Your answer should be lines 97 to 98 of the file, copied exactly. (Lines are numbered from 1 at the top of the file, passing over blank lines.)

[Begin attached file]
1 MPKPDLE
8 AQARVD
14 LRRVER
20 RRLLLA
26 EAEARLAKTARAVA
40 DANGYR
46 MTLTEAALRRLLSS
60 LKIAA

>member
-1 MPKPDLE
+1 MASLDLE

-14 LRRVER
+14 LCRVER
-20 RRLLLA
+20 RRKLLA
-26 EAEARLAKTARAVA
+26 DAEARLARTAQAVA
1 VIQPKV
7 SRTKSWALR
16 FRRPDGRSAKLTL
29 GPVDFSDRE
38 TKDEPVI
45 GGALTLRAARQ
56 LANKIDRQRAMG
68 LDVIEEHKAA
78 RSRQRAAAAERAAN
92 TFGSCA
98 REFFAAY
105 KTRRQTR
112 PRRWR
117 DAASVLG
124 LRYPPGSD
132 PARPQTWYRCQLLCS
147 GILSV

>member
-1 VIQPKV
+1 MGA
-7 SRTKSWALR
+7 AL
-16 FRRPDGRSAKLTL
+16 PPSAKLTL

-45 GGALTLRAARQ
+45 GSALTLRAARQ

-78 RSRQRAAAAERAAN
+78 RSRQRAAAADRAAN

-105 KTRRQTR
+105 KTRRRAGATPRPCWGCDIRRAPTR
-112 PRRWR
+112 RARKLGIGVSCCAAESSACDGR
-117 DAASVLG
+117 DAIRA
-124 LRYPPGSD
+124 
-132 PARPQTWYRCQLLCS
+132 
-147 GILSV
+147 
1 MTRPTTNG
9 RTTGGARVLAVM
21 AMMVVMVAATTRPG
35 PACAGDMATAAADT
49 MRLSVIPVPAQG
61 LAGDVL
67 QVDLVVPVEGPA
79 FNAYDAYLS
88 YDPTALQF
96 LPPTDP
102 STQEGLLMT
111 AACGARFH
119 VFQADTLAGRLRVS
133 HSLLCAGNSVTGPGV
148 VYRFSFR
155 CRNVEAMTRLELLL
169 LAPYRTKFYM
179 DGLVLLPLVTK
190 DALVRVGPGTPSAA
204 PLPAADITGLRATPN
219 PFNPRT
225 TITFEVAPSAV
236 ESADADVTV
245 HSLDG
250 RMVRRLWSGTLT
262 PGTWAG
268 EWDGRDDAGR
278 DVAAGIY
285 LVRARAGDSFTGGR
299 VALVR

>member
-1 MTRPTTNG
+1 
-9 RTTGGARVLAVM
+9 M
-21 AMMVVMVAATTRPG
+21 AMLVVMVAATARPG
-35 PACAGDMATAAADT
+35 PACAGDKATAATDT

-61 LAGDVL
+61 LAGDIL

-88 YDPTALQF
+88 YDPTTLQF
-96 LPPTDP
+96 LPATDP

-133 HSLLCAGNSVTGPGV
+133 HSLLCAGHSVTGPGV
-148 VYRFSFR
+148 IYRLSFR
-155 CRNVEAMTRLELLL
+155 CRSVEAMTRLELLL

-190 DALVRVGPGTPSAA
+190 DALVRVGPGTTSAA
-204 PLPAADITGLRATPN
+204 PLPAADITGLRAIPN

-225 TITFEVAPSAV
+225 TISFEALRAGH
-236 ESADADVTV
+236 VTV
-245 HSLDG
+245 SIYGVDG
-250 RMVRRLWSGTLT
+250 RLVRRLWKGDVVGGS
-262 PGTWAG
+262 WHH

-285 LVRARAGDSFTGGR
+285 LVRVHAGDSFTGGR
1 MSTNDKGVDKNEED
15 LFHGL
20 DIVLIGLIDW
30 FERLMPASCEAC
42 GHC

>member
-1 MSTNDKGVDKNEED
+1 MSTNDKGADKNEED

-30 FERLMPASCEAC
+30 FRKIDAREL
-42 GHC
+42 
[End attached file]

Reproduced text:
-61 LAGDVL
+61 LAGDIL